a story lives forever
Sign in
Form submission failed!

Stay signed in

Recover your password?
Form submission failed!

Web of Stories Ltd would like to keep you informed about our products and services.

Please tick here if you would like us to keep you informed about our products and services.

I have read and accepted the Terms & Conditions.

Please note: Your email and any private information provided at registration will not be passed on to other individuals or organisations without your specific approval.

Video URL

You must be registered to use this feature. Sign in or register.


Murphy, Chapin and Zimmer


Getting back to Europe. Invitation to work in New York
Ernst Mayr Scientist
Comments (0) Please sign in or register to add comments

Finally after seven weeks my steamer arrived in Marseilles and I first went home to see my mother in Dresden and then immediately went off to Berlin to start working on my collections that I had made in the Mandated Territory. And I worked there quite hard but I realised I had to see the material of other museums and I visited the Tring... Lord [Walter] Rothschild's museum in Tring in England. I visited the museums in Paris, in London and in Leiden in Holland. I also on... during this summer, I might give the date when I arrived back in Marseilles, it was around the 1st of May [1930], and in June or July was a great international ornithological congress in Amsterdam. And there I met Doctor [Frank M] Chapman who was the Chairman of the Bird Department of the American Museum [of Natural History], and this was very important to have met him because it is in connection with an offer that came from the Museum later that year. Well, by the time of... of October I had about two thirds finished my report on my collections when a letter arrived from Doctor Chapman asking me whether I would be interested to come to the American Museum in New York for one year to work on the unworked collections of the Whitney South Sea expedition. It was a rather nominal salary and no tenure, of course, it was going to be for one year, not renewable. Well, this was of course, very exciting. I knew what wonderful collections they were, and I said, 'Well, if you can wait until January, by that time I'll have finished my report on the Mandated Territory, and then I'll be glad to come'. Well, Chapman accepted that and on the 19th of January [1931] I arrived in New York where I settled down at the International House, near Columbia University, and then on the 20th of January I appeared at the Museum. Chapman was away in Panama to do studies on tropical birds, but there rest of the staff received me with open arms, particularly [Robert C] Murphy, [James P] Chapin, and [John T] Zimmer, the three other members of the staff.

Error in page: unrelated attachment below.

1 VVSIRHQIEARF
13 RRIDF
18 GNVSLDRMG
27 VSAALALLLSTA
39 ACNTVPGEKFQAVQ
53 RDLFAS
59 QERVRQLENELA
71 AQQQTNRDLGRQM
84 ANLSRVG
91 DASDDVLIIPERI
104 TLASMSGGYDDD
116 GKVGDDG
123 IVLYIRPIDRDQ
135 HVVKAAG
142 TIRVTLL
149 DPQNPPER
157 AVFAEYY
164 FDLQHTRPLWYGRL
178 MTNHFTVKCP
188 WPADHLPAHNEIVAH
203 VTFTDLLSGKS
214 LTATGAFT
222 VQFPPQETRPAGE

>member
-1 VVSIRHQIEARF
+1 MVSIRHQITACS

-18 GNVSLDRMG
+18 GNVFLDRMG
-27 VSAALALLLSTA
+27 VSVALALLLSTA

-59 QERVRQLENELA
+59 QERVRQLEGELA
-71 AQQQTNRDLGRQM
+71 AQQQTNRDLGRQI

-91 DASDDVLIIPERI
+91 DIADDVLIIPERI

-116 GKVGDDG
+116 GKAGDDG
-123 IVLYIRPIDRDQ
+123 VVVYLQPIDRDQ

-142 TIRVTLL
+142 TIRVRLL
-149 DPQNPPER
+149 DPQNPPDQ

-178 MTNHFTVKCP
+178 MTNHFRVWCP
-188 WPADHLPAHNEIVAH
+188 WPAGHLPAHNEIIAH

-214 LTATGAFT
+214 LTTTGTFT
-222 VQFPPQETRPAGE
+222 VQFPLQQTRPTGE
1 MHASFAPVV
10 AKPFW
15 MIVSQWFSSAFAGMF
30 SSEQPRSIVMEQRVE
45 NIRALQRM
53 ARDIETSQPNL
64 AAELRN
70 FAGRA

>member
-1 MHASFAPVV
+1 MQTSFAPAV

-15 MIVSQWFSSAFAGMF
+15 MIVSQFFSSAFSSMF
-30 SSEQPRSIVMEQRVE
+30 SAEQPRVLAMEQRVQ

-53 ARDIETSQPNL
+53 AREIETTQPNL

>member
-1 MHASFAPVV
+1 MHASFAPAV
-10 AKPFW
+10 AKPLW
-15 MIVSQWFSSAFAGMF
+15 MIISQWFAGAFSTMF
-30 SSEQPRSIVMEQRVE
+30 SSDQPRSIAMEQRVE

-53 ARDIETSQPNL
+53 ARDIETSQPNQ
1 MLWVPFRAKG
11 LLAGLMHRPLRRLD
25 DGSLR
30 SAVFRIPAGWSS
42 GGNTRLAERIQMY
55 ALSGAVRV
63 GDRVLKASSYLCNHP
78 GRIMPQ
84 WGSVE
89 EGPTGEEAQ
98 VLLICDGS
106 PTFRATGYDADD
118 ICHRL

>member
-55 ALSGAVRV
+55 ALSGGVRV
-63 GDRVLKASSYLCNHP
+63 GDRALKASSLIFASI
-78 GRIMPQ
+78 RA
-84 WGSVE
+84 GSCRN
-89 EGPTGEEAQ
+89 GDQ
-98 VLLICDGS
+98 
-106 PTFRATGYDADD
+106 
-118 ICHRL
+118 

The late German-American biologist Ernst Mayr (1904-2005) was a leading light in the field of evolutionary biology, gaining a PhD at the age of 21. He was also a tropical explorer and ornithologist who undertook an expedition to New Guinea and collected several thousand bird skins. In 1931 he accepted a curatorial position at the American Museum of Natural History. During his time at the museum, aged 37, he published his seminal work 'Systematics and Origin of the Species' which integrated the theories of Darwin and Mendel and is considered one of his greatest works.

Listeners: Walter J. Bock

Walter J. Bock is Professor of Evolutionary Biology at Columbia University. He received his B.Sc. from Cornell and his M.A. and Ph.D. from Harvard. His research lies in the areas of organismal and evolutionary biology, with a special emphasis on functional and evolutionary morphology of the skeleto-muscular system, specifically the feeding apparatus of birds.

Tags: Mandated Territory of New Guinea, Tring, England, Paris, London, Leiden, Holland, Marseilles, 01-05-1930, Amsterdam, American Museum of Natural History, 19-01-1931, New York, International House, New York, 20-01-1931, Panama, Walter Rothschild, Frank M Chapman, Robert C Murphy, James P Chapin, John T Zimmer

Duration: 2 minutes, 34 seconds

Date story recorded: October 1997

Date story went live: 24 January 2008